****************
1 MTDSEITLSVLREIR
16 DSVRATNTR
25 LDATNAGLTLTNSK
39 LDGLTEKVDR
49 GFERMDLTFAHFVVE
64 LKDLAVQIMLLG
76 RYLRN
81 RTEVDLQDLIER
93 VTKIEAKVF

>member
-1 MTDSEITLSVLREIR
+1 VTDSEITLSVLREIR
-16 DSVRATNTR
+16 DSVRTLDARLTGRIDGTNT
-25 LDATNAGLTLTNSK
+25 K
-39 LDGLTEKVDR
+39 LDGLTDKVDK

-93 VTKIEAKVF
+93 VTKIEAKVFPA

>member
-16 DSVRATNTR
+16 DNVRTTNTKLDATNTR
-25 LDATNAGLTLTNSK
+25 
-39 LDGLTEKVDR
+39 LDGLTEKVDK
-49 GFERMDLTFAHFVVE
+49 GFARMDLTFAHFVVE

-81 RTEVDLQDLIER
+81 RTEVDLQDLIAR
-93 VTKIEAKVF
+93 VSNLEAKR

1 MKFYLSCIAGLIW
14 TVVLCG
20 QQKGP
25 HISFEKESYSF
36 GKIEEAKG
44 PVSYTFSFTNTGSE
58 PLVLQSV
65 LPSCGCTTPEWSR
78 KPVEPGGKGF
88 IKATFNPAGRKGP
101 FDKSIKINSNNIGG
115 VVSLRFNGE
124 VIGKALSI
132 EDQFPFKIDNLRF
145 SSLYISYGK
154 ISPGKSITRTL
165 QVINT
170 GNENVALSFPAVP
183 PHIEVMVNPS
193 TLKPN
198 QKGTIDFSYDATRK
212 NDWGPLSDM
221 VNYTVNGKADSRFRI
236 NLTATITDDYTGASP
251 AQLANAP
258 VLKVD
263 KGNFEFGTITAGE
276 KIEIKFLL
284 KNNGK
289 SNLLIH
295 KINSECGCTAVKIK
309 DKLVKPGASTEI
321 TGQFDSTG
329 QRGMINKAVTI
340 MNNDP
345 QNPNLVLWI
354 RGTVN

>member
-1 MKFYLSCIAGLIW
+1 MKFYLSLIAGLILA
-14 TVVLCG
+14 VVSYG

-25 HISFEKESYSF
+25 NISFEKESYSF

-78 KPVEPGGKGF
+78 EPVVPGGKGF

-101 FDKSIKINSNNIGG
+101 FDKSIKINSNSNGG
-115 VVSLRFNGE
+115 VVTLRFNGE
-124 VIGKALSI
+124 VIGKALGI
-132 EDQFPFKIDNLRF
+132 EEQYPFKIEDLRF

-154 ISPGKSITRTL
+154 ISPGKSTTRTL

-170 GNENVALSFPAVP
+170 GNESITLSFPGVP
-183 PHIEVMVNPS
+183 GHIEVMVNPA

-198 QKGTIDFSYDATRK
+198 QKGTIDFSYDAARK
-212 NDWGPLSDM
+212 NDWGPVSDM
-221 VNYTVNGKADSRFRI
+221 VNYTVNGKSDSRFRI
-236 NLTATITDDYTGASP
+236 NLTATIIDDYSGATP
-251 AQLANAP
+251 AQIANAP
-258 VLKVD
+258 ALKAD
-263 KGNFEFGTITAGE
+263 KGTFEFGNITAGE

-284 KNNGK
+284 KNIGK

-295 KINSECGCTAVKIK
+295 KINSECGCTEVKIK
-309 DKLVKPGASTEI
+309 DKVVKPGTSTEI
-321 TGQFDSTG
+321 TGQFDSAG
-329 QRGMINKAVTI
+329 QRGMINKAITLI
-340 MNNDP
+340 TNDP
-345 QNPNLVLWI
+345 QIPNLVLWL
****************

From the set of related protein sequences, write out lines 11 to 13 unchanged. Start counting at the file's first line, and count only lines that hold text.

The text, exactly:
-1 MTDSEITLSVLREIR
+1 VTDSEITLSVLREIR
-16 DSVRATNTR